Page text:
With less than a week to go until the Nov. 6 election, candidates for Calhoun County Board of Education, circuit judge and circuit clerk took time at the Anniston City Meeting Center to answer questions from residents about their positions and stances before voters make up their mind at the polls.
For the most part, there wasn’t too much disagreement on what needs to be done, or how to go about doing it.
Board of Education candidates seemed eager to agree with each other on just about every major issue raised. Funding is and will continue to be a problem, they said. Good teachers need to be recognized for their work, possibly with raises, and implementing the best technology possible in the schools is crucial to moving forward.
And perhaps most importantly, all seven candidates who participated in Tuesday’s forum agreed that county schools were moving in the right direction.
“If you look at our system presently, this county has spent hundreds of thousands of dollars on this system the past 24 years I’ve served on this board making sure this system is up where it needs to be,” said current board member Mike Almaroad during a question about technology. “We’re not Piedmont…but are we moving in that position? I think we are.”
Bucking the agreement trend was the forum for Calhoun County Circuit Clerk. Calhoun County Commissioner Eli Henderson, the Republican candidate, touted his experience in politics as a plus for the position. In response to his opponent, Democratic candidate Missy Hall, who said money would be allotted equally to all counties in Alabama when it was available, Henderson argued getting money is about having the right friends in high places.
“We’ve done a lot of things in Calhoun County because we know the right people in the right places,” Henderson said, referring to state legislators including Del Marsh and Randy Wood. What we’re going to do is work with the legislative delegation, all Republicans like I am…sit down with them and break bread with them. I think I can make it happen.”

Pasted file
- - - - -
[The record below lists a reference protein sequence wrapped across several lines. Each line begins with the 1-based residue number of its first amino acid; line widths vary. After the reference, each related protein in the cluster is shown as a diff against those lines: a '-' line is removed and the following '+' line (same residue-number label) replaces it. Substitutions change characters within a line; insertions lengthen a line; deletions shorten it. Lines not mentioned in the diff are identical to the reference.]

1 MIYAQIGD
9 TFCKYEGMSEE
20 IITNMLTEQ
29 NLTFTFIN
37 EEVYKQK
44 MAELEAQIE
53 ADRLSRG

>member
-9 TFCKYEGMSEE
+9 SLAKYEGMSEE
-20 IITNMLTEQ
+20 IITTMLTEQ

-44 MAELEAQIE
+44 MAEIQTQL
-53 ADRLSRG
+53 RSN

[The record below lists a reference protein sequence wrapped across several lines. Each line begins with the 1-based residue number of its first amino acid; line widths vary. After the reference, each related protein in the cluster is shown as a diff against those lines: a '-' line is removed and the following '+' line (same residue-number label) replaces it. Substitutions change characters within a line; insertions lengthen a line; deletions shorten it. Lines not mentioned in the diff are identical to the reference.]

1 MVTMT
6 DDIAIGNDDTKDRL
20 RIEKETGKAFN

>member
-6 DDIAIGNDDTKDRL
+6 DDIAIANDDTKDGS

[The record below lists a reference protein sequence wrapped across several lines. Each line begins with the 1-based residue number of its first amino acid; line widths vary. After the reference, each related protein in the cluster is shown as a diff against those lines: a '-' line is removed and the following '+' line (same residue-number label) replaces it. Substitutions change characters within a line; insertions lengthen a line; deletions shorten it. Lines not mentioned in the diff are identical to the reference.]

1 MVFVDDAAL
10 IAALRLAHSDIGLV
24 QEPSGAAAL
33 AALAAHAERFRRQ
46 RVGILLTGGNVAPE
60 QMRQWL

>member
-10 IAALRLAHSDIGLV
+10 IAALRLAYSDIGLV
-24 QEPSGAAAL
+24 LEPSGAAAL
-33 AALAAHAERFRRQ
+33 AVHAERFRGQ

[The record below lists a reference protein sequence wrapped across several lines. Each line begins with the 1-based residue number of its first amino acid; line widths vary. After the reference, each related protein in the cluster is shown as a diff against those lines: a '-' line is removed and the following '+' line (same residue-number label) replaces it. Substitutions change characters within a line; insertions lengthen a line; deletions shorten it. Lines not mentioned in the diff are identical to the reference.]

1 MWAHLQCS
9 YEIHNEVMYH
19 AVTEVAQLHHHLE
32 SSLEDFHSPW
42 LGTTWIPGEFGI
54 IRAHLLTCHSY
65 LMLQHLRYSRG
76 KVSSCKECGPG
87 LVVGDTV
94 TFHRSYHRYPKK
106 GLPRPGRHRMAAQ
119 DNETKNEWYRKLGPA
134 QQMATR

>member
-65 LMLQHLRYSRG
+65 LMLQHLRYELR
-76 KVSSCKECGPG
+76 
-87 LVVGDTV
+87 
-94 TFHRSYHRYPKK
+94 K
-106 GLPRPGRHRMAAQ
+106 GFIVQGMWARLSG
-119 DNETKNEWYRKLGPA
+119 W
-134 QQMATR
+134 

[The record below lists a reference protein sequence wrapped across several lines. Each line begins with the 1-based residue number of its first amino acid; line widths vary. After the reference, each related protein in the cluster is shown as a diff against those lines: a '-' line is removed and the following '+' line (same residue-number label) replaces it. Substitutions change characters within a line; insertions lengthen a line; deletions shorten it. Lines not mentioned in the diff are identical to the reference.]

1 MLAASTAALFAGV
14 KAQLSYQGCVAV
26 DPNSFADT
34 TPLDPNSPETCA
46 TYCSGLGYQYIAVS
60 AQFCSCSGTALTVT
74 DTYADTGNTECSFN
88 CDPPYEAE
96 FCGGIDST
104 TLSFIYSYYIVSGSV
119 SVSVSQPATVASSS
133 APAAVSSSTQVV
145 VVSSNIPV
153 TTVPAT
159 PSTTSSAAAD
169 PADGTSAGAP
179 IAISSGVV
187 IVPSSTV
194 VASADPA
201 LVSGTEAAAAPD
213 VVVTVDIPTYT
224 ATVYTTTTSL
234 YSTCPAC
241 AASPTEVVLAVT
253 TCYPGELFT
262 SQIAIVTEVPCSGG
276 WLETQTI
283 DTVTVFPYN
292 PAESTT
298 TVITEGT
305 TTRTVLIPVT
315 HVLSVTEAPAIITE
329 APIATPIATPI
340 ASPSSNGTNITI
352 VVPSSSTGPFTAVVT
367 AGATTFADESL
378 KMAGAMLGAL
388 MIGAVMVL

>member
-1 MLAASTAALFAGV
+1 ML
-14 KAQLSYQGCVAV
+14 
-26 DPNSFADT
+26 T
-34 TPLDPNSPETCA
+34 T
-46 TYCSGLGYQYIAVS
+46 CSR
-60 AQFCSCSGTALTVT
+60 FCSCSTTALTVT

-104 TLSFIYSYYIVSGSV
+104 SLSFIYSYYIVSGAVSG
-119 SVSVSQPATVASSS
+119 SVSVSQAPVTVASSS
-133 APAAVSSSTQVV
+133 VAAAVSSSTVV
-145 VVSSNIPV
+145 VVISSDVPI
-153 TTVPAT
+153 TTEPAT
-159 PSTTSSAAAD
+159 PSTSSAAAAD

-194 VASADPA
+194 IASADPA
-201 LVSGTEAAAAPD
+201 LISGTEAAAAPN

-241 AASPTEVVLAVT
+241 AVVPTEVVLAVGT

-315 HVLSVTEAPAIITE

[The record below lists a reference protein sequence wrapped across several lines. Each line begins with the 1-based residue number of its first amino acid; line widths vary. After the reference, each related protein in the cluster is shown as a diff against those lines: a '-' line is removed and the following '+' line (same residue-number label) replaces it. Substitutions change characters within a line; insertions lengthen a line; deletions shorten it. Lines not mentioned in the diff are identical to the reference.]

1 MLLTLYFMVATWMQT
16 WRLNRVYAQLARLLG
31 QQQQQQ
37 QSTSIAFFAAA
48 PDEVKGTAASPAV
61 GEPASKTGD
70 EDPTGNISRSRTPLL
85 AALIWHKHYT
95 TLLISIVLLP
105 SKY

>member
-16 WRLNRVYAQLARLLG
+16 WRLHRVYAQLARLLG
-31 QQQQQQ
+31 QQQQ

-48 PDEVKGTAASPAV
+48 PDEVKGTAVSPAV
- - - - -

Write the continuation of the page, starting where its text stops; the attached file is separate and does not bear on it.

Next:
But Hall, a legal assistant, argued throughout the forum that experience was more important than political affiliation and disagreed with Henderson’s stance that residents in the county would vote a straight Republican ticket.
“I don’t really believe our position is clerical,” Hall said, in response to Henderson. “I’ve talked to people who said they vote straight Republican who said they’ll deviate on the circuit clerk because they want to see someone with some experience be put into that office this time.”
Current Circuit Clerk Ted Hooks is retiring at the end of his term.
Anniston attorney Bud Turner and Calhoun County Assistant District Attorney Foster Marshall participated in the final forum of the night. The two candidates running for the position of Circuit Clerk, Place 1, largely agreed on the role a judge should play in the courtroom, while each said his experience in front of the bench qualified him to be a firm and impartial judge.
“People expect a judge to be fair,” Turner said. “They want to have their day in court, be listened to, be treated fairly, and respectfully.”
Marshall didn’t find much to argue with.
“It’s not a popularity contest,” Marshall said. “I’m not looking for applause. I’ve made very unpopular decisions as prosecutor. The purpose of the position isn’t to make people happy all the time, it’s to make the right decision based on facts.”
The current circuit judge in Place 1, Malcolm Street, is retiring at the end of his term after more than 30 years on the bench.
Staff writer Brian Anderson: 256-235-3546. On Twitter @BAnderson_Star.